You were part of the 2012 Startupbootcamp. How would you rate that experience?
“Well, it’s interesting, it was a very good team-building project – but maybe, objectively, we shouldn’t have done that in 2012 because we were pre-product…”
That is interesting. Why do you say “maybe we shouldn’t have done that”?
“I’m saying it from four years on. The exposure, network and opportunities we got during Startupbootcamp was excellent. But we were pre-product, and that meant that all the opportunities we got for partnerships couldn’t be executed well. On Startupbootcamp Demoday, we got a lot of attention, and many investors wanted to talk to us. Unfortunately, the only thing we were able to present was this vision and a simple prototype. We certainly knew we had the knowledge and ability to make it, but for the majority of investors our idea alone involved too much risk. If we had been in this program a year later, it would have most likely helped us achieve more commitments and partnerships, based on the real product to show.”
So you regret that you were in the program in 2012?
“No, certainly not, because we really learned a lot and built our team there. Based on Startupbootcamp we got that huge network, managed to establish us in Berlin and became part of its startup scene within just three months. It was a great experience and we definitely had a fun time – something that we can build on even today, four years later.”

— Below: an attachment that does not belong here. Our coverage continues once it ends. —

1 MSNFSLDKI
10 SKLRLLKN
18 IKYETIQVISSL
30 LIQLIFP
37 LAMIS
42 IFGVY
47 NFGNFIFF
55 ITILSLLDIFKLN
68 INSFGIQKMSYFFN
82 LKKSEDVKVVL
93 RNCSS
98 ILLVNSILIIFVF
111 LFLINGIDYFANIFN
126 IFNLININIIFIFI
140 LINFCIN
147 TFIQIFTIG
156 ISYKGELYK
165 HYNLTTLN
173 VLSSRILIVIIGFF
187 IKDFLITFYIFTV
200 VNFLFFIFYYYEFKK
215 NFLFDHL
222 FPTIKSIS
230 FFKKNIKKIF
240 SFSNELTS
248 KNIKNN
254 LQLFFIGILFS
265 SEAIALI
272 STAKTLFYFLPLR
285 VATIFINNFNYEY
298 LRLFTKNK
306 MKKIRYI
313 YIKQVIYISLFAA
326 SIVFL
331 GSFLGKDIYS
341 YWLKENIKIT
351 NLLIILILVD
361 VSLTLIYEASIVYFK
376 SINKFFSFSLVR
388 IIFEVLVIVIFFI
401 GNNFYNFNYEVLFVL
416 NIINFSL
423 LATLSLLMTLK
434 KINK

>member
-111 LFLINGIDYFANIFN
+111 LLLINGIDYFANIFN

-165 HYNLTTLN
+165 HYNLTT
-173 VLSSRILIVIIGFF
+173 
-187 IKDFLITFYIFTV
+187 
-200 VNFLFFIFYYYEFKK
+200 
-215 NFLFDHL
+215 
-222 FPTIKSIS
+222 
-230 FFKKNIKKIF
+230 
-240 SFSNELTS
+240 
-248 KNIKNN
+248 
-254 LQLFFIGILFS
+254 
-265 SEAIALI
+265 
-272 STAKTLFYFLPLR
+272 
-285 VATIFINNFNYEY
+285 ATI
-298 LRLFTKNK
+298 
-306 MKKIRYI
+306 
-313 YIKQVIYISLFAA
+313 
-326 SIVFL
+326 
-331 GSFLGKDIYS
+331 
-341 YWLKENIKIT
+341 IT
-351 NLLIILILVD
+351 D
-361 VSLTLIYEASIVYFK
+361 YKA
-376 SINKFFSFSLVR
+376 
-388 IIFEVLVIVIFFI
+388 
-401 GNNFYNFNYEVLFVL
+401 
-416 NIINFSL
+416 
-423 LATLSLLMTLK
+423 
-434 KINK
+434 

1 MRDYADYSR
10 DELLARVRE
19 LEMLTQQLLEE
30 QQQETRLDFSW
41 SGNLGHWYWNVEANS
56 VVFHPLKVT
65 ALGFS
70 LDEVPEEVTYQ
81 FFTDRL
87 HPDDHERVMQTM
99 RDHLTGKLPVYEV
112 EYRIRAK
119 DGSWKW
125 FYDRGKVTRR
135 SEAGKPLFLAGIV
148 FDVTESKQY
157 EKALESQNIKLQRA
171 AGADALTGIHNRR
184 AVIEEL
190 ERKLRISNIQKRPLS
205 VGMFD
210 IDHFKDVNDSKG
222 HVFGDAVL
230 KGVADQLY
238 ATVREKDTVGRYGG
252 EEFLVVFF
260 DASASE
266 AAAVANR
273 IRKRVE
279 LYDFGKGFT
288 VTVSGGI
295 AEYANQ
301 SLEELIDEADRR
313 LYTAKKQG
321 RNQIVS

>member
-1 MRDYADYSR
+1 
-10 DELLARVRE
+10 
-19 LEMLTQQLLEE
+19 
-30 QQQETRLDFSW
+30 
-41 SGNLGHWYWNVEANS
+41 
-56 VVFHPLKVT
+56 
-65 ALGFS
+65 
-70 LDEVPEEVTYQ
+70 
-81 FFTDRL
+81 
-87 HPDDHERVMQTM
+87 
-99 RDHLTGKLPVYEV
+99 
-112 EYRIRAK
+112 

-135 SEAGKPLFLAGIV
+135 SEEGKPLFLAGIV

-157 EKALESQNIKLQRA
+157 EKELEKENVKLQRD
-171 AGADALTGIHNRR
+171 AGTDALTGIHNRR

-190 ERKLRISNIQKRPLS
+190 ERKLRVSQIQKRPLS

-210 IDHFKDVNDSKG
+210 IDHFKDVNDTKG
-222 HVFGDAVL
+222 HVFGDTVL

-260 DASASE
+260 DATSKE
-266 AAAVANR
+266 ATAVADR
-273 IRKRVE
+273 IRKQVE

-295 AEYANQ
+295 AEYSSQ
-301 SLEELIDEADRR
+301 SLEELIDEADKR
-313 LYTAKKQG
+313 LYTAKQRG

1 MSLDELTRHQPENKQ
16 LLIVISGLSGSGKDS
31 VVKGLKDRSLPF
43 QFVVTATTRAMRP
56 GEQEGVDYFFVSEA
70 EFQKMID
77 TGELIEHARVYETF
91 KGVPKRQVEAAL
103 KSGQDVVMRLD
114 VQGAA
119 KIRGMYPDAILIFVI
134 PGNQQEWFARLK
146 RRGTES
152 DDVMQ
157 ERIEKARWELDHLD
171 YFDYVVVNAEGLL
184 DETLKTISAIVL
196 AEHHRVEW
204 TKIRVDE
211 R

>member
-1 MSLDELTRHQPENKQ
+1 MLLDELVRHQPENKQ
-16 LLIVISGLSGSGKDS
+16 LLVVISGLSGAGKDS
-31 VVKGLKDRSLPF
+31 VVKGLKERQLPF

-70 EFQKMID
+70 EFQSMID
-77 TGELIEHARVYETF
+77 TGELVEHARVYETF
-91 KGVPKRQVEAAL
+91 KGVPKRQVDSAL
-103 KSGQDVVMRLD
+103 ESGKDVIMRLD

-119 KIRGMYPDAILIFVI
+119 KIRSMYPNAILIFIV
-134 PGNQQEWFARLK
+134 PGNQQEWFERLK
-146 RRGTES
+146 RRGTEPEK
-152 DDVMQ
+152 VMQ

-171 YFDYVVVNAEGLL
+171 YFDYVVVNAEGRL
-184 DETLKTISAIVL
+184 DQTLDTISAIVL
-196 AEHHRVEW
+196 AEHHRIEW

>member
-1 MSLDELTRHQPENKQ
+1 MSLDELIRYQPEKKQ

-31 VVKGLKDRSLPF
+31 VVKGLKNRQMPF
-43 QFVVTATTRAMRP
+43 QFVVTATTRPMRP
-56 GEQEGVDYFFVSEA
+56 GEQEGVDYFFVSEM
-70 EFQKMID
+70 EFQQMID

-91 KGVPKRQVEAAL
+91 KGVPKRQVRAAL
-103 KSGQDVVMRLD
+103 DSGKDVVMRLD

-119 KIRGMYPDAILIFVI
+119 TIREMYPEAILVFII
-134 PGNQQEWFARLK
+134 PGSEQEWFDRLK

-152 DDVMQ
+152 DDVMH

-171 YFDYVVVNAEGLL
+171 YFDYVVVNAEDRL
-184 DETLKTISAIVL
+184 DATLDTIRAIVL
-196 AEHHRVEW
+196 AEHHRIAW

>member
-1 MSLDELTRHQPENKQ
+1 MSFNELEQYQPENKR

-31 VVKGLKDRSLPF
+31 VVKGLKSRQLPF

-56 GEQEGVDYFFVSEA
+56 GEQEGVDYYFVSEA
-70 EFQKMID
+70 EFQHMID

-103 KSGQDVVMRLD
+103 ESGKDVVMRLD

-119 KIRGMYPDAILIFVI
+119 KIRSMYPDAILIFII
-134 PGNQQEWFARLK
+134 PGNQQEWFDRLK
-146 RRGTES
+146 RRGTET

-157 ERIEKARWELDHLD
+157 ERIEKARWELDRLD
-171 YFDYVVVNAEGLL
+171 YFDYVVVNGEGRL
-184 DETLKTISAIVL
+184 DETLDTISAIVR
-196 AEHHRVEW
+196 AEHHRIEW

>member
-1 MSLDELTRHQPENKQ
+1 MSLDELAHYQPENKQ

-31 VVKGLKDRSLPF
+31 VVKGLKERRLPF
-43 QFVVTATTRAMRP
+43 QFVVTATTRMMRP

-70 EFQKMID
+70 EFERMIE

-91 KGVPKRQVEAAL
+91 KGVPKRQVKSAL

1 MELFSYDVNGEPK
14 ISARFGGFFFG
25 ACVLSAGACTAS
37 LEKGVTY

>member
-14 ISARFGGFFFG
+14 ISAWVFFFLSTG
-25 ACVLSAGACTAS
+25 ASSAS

And four years later, where do you see Capsule.fm?
“We have a very strong platform. We’ve recently switched to a freemium model and also had a lot of traffic in Germany the last month.”
Does this mean you’re starting to monetize your service? How?
“We have had a paid version of the app for a while, we are now switching to a model where users can test the premium version of Capsule.fm for a few days and then decide if they want to keep having that, or continue with a free but stripped down version.”
Are you still independent?
“Yes we are. We own 92 % of the company and that has given us the opportunity to build something for the future and something we are really proud of. We just ended a 1M€ TV marketing campaign on the ProSieben-network in Germany, given by Seven Ventures [for no equity, editor’s note]. Also, we think this is an ideal time for fundraising, so that is going to be our next step.”
Do you have specific goals for this?
“We would ideally try to remain in Europe, and we are looking for investors that share our view that there will be a major disruption in the audio market. We are convinced that our technology and approach offers such a great potential, and we’re sure that we’ll find the investors that share our vision.”
Co-Founder and CEO, Capsule.fm
As a next generation radio, Berlin-based Capsule.fm creates a personal, smart, and social audio stream, where charming robots mix your music, suggest podcasts, keep you updated on breaking news, and social media activities. The app is launched for iOS in German, English, Japanese and Norwegian.